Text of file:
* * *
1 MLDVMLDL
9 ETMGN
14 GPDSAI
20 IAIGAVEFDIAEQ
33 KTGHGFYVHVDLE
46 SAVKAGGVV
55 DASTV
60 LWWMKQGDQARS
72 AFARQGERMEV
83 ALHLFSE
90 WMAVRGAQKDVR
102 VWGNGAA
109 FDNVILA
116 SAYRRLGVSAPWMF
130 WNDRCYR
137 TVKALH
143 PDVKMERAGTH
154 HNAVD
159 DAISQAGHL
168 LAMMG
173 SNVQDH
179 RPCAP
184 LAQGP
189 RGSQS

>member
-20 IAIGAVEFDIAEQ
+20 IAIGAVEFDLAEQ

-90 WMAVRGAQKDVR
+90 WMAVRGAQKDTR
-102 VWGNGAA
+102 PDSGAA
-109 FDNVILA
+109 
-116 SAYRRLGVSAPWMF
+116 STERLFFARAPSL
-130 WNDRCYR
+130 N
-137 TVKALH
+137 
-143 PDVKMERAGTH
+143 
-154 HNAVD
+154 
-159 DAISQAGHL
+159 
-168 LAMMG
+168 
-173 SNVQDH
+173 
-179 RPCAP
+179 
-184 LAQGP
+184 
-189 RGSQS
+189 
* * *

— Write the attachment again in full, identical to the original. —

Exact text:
1 MLDVMLDL
9 ETMGN
14 GPDSAI
20 IAIGAVEFDIAEQ
33 KTGHGFYVHVDLE
46 SAVKAGGVV
55 DASTV
60 LWWMKQGDQARS
72 AFARQGERMEV
83 ALHLFSE
90 WMAVRGAQKDVR
102 VWGNGAA
109 FDNVILA
116 SAYRRLGVSAPWMF
130 WNDRCYR
137 TVKALH
143 PDVKMERAGTH
154 HNAVD
159 DAISQAGHL
168 LAMMG
173 SNVQDH
179 RPCAP
184 LAQGP
189 RGSQS

>member
-20 IAIGAVEFDIAEQ
+20 IAIGAVEFDLAEQ

-90 WMAVRGAQKDVR
+90 WMAVRGAQKDTR
-102 VWGNGAA
+102 PDSGAA
-109 FDNVILA
+109 
-116 SAYRRLGVSAPWMF
+116 STERLFFARAPSL
-130 WNDRCYR
+130 N
-137 TVKALH
+137 
-143 PDVKMERAGTH
+143 
-154 HNAVD
+154 
-159 DAISQAGHL
+159 
-168 LAMMG
+168 
-173 SNVQDH
+173 
-179 RPCAP
+179 
-184 LAQGP
+184 
-189 RGSQS
+189 